Boys are often fond of stilt-walking as well as carpentering. It may not therefore be out of place to give a ready means of making a pair of stilts. English boys go in for this as a matter of amusement, and not as a matter of necessity. In some countries, however, it becomes a matter of necessity that children should be taught to walk on stilts. The ground is sandy, and streams have to be forded, and to manage stilts skilfully is a necessary qualification to get about from place to place. We should think it rather curious to have to mount the roof of our house, or even the roof of a stable to get on to stilts, but the inhabitants of the "Landes of Gascony" do this frequently in the morning, and do not quit the stilts till night.

Oilstone, box and cover.

Fig. 13. - Oilstone, box and cover.

The most daring piece of stilt-walking is probably that of the Yankee who some years ago crossed the Rapids of Niagara by this method of walking.

A pair of stilts for learning on is easily made. Select a pair of uprights of whatever length you require, strong enough to bear your weight, and as light as is consistent with strength. Plane them up with the trying-plane, then you must fix on the places for the foot-pieces. For a beginner these must not be more than 12 or 14 inches above ground, and the upright must be long enough for you to have a good handhold. When you get more expert the foot-pieces can be placed higher up, and at last perhaps so high up that you can venture to leave your hands free, and only need the end to be strapped firmly to the leg, as far as the thigh in the first instance; after "the practice that makes perfect" only perhaps as far as the knee.

Stilts, showing foot plates and uprights.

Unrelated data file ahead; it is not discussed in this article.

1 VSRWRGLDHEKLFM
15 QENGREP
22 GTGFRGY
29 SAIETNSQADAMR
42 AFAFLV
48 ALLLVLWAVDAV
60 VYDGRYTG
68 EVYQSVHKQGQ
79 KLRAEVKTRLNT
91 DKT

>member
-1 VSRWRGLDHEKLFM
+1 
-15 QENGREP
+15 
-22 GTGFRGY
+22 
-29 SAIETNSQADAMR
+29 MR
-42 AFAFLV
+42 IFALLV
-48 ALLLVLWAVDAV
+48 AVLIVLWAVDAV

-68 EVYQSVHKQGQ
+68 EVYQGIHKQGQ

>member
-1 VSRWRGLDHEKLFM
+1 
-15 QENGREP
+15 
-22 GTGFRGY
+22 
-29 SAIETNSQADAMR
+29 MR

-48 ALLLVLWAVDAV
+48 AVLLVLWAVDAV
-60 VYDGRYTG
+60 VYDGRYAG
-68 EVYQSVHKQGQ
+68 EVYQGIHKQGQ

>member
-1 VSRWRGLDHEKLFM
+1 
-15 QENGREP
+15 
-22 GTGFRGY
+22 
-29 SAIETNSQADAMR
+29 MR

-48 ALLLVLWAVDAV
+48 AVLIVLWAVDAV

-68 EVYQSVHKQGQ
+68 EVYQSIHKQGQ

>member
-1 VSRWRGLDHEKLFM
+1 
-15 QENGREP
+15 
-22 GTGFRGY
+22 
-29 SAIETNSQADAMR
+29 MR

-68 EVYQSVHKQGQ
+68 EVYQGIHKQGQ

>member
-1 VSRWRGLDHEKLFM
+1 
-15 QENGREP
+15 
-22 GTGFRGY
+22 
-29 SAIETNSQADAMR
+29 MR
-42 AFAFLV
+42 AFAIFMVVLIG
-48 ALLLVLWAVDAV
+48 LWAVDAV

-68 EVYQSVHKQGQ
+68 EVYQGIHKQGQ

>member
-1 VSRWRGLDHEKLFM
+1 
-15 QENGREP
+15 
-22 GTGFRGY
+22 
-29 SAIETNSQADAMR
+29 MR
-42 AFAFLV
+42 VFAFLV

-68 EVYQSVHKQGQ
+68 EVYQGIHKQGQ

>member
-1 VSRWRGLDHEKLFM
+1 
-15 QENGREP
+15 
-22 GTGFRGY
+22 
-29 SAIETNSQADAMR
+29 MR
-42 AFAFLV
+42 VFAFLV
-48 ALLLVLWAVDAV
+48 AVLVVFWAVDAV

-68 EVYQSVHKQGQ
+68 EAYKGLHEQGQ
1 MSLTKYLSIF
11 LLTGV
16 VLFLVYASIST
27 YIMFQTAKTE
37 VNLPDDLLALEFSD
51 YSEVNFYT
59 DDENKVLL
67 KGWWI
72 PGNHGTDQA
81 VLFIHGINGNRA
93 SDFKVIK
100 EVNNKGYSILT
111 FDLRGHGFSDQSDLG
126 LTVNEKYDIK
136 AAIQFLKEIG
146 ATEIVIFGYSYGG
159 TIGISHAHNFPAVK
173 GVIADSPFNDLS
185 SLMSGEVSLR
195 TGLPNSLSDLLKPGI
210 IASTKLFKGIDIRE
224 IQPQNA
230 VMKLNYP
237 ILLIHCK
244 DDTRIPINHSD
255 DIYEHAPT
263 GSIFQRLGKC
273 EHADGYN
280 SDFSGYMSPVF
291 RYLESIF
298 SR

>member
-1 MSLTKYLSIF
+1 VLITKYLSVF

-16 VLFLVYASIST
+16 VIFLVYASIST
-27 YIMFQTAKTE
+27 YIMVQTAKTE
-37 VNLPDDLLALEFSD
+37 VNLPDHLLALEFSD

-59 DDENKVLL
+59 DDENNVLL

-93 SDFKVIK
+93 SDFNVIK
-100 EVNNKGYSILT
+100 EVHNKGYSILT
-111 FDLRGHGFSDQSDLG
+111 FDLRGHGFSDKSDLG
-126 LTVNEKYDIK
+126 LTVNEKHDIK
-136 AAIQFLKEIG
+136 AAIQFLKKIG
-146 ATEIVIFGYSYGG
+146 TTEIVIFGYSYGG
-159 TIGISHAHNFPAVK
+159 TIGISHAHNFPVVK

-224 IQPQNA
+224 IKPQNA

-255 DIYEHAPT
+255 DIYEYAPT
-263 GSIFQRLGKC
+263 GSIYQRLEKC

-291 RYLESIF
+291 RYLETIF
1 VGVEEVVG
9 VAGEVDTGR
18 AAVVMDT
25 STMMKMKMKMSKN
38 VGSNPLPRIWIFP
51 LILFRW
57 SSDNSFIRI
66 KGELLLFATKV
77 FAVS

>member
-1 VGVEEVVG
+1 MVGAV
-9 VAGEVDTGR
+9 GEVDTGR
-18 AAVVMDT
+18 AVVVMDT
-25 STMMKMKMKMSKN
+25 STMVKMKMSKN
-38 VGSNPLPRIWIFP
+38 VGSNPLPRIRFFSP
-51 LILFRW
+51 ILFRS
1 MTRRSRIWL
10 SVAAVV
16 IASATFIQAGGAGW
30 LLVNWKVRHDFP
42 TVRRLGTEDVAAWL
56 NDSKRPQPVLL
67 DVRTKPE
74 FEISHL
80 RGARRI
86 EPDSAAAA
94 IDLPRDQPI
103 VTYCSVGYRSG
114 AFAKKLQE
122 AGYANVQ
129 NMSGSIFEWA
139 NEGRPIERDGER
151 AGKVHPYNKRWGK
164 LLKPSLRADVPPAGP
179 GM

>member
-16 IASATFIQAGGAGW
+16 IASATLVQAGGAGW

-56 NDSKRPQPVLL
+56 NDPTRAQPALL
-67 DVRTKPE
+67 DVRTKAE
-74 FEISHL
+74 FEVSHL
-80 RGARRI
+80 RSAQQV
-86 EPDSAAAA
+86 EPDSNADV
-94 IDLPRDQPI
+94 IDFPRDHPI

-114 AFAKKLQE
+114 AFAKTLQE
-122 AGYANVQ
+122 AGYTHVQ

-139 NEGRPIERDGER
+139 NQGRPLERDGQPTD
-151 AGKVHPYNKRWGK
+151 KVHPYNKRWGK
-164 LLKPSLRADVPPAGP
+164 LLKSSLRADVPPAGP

Fig. 14. - Stilts, showing foot plates and uprights.

The foot-pieces must be made of stout tough wood, cut somewhat in the sh::pe of those in Fig. 14. Smooth them up by planing, then get some strong screws, and put thorn on, in the manner shown in Fig. 14, a. In boring the holes be careful not to split the wood, or it will be so weakened as perhaps to be useless Some prefer a loose piece of leather strap nailed across the foot-piece something like the top of a stirrup, but this we leave to you to do as you like about.

Many useful and ornamental articles can be made by carrying out the simple rules we have given in this chapter, such as sets of shelves for books or natural history specimens, frames for drawers, and even drawers themselves. The articles herein mentioned are however better made when you can make dove-tail and other joints which we intend to describe in a later chapter.

We urge again, that although this work is done as recreation, it is no reason why it should not be well done. Your hand and eye will both be the better trained by careful than by careless work. Work nicely finished off, no matter how simple its character, is always creditable, and is worth looking at, while careless work never can be looked upon with pleasure.